When To Try Marriage Counseling And How To Find A Couple’s Therapist

By Joanna Smykowski|Updated June 30, 2022
CheckedMedically Reviewed By Laura Angers, NCC, LPC

Marriage counseling is a practical method of addressing problems between partners in a romantic relationship. Typically, when people consider going to marriage counseling, they are already aware that there are problems between them and their significant other that they don't know how to solve without professional help. However, if you aren't the one to notice the problems, you may need more information to determine if there really is a reason to seek help from a couple’s therapist.

Does Marriage Counseling Work?

Before you can consider marriage counseling, it's important to understand how the therapy sessions might help you. Ask yourself what you mean when you ask, “Does marriage counseling really work?” What criteria would you use to assess whether it works or not? If you mean, “Will couple's therapy improve my marriage?”, then the answer may be 'Yes,' or it might be 'No.' The reason for these answers is that once you get to the roots of the problems in your relationship, you'll be faced with the decision to recommit to the marriage and work through things, or end it.

The other thing you might think of is whether marriage counseling is right for you and your spouse/fiancé. For it to work for you, you must at least commit to attending couple's therapy sessions with your significant other. Sometimes, your marriage counselor might suggest you have a few individual sessions in addition to the joint sessions.

Another thing to keep in mind is that marriage counseling can only work if you are willing to participate fully. After all, couple's therapy isn't something that is done for you; you have to put in the work. It is a process you accomplish through the guidance of your therapist.

Some commonly asked questions about this treatment include:

Types Of Marriage Counseling

The type of marriage counseling you choose may depend on the status of your relationship and/or your religious affiliations. If you are engaged or even in the initial stages of planning your life together, you can choose pre-marriage counseling. People who are in a love relationship but not yet married can use this time to learn more about the way the other person thinks and behaves. They can then learn techniques for building a strong marriage or decide that marriage is not for them.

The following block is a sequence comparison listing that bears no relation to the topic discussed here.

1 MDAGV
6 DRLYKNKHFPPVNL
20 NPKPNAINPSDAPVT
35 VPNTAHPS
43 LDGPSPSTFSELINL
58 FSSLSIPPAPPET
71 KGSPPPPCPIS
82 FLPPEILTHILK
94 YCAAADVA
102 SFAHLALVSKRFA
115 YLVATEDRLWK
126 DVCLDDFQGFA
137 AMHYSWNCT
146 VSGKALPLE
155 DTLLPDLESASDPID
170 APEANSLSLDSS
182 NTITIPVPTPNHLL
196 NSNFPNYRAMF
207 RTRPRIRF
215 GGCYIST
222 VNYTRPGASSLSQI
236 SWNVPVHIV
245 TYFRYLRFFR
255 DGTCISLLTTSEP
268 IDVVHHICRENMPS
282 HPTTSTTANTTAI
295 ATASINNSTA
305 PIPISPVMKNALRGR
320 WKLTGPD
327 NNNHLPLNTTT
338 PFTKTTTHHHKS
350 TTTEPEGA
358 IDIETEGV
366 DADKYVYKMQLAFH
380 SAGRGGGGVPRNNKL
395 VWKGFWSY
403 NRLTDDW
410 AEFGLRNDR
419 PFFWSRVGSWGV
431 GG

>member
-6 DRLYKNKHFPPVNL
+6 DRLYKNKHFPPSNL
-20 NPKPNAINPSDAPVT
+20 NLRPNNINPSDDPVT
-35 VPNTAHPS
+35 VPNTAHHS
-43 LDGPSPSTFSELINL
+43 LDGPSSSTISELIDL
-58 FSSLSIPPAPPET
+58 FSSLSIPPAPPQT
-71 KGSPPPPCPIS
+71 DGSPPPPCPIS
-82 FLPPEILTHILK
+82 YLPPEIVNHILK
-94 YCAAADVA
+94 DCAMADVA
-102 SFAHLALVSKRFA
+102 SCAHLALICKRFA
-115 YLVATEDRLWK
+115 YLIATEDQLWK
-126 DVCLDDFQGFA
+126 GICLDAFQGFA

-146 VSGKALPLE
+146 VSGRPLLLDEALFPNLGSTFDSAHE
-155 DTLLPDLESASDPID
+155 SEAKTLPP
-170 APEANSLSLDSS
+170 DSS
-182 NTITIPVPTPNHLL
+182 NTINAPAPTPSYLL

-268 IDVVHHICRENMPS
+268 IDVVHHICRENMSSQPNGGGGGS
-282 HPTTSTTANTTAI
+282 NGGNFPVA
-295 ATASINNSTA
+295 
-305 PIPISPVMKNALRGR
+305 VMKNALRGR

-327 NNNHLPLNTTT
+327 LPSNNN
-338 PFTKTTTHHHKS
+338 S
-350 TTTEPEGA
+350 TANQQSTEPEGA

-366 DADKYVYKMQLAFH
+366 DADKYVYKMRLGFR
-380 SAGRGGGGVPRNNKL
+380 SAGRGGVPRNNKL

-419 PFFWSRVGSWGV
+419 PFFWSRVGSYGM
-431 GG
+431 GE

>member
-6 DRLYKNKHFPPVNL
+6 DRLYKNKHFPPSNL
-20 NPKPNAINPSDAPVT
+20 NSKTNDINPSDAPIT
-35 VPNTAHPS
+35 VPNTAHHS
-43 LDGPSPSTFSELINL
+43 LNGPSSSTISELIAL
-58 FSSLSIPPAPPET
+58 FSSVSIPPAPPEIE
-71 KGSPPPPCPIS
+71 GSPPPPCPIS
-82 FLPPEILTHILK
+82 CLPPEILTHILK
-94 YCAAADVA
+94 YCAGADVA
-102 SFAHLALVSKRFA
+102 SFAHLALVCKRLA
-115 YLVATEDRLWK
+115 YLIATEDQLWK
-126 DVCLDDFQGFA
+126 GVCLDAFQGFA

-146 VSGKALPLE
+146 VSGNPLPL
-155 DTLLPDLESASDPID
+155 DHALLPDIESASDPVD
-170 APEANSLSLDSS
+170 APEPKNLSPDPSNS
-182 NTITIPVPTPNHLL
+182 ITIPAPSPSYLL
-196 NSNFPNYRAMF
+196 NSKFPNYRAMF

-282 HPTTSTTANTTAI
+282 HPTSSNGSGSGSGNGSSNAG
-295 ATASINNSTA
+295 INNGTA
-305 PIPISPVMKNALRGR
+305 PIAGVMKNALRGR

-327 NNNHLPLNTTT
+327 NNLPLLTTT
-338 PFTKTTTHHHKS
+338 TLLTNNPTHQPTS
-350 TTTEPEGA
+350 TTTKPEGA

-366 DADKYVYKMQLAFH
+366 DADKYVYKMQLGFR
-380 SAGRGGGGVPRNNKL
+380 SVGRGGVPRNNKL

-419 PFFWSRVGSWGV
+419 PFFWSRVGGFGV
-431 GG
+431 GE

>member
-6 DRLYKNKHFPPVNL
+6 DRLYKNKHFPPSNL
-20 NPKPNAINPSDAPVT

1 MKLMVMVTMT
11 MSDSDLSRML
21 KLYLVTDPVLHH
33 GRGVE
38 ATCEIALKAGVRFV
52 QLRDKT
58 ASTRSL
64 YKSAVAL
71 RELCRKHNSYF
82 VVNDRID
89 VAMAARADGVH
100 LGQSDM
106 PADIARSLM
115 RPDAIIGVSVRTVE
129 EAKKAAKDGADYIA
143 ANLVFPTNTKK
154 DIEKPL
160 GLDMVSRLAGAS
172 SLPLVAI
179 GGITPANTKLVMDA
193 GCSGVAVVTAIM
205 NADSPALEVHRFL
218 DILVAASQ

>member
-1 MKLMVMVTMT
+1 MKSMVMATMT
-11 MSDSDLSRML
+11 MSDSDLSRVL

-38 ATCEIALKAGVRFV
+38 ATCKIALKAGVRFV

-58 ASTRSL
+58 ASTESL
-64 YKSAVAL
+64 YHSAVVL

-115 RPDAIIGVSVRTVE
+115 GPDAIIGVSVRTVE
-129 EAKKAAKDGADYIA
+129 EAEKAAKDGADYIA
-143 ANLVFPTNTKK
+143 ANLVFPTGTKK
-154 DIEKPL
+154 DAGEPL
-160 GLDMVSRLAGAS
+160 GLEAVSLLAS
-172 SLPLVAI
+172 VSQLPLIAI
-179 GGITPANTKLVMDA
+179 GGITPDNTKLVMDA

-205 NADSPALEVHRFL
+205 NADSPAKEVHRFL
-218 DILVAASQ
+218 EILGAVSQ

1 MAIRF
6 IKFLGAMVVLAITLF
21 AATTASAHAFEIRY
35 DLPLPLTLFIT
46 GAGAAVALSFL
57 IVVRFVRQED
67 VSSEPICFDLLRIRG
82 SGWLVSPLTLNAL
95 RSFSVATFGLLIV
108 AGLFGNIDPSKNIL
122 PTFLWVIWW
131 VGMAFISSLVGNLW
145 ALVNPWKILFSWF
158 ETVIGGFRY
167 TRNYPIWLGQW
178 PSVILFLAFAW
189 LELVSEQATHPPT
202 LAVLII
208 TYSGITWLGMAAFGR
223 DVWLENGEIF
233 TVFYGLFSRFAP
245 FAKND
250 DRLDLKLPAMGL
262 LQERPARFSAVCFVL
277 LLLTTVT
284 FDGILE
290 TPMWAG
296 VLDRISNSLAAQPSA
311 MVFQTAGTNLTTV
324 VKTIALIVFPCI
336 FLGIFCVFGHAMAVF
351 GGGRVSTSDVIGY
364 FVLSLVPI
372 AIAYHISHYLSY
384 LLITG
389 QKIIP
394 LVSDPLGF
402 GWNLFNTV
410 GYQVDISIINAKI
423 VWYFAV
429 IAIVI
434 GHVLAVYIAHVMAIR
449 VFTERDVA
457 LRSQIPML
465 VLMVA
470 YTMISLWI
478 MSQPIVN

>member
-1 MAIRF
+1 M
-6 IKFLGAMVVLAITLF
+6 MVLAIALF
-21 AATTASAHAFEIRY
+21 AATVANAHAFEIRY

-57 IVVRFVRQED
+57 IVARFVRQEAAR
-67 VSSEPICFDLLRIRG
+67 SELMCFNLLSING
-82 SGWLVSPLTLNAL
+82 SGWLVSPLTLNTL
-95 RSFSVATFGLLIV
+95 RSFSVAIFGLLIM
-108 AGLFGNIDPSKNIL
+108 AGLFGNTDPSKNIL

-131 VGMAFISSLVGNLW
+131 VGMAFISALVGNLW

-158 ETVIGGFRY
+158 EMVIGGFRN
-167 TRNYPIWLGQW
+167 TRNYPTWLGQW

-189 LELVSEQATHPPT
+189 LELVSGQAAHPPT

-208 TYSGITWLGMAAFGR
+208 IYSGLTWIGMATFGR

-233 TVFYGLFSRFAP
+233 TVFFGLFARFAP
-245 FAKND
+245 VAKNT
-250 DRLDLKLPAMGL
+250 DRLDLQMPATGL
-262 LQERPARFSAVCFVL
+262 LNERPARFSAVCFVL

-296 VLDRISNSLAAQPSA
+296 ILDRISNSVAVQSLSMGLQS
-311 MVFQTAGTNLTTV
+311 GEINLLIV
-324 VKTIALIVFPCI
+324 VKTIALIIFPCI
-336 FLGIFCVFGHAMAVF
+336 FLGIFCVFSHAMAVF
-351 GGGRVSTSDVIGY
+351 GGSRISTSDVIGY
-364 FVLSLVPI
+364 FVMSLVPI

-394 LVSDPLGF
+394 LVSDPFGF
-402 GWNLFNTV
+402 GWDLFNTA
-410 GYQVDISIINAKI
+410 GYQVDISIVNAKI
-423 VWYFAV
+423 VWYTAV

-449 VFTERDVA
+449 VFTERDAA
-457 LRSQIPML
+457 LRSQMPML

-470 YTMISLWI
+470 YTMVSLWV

For people who have children, marriage and family counseling might be more helpful than marriage counseling alone. Parents with dissimilar ideas about childrearing often have problems in their marriage as a result. Some sessions might be for the couple alone, while other sessions might include the children, too, or even members of the extended family.

If religion is an important part of your life, religious leaders who supply religious marriage counseling are available online, and often in your local community, as well. You can choose Christian marriage counseling, Catholic marriage counseling, or have sessions with a clergy member of another religion you are involved in.

Questions To Ask Yourself And Your Spouse Before Heading To Marriage Counseling

The following is a brief list of marriage counseling questions that will help you and your spouse prepare for your first session with a couple's counselor.

  • What issues cause us problems in our marriage?
  • What issues are most important for us to solve?
  • Is either of us considering divorce?
  • Is this a temporary bump in the road, or do we have long-term problems?
  • What bothers us about each other?
  • What are our feelings toward each other?
  • Do we trust each other?
  • Do we have a satisfying intimate relationship?
  • Has either of us been unfaithful or considered seeing someone else?
  • What do we expect will change if we go to counseling?
  • Did our problems start recently, or have they been going on for a long time?
  • How is our communication?
  • Are we willing to change to save the relationship?

Be aware that you and your spouse might have completely different answers to these marriage counseling questions. You don't have to agree on everything, but you need to have some common ground if you want to improve your relationship, even if it's that you both recognize that you have marriage issues.

Questions for Pre-Marriage Counseling

Are you considering pre-marriage counseling? If so, you can prepare for your first session by answering a few questions of each other. Pre-marriage counseling questions are sometime future-oriented, but need to include questions about your past together and how you interact right now, as well. Here are a few of the questions you might ask:

  • What attracted us to each other in the first place?
  • What types of issues have we had in our relationship so far?
  • What kind of marriage do we want?
  • What did we learn about marriage from our parents?
  • What kind of future do we want to build together?
  • Do we want to have children together? If so, how will we raise them?
  • What can pre-marriage counseling do for us?
  • Are we willing to change if necessary to have a healthy relationship?

Marriage Counseling Costs

Marriage counseling costs tend to vary by location. If you're seeking marriage counseling in the NYC area or marriage counseling in Chicago, you'll typically pay more than for marriage counseling in the Columbus, Ohio area, marriage counseling Minnesota, or a similarly smaller and/or less densely-populated service area.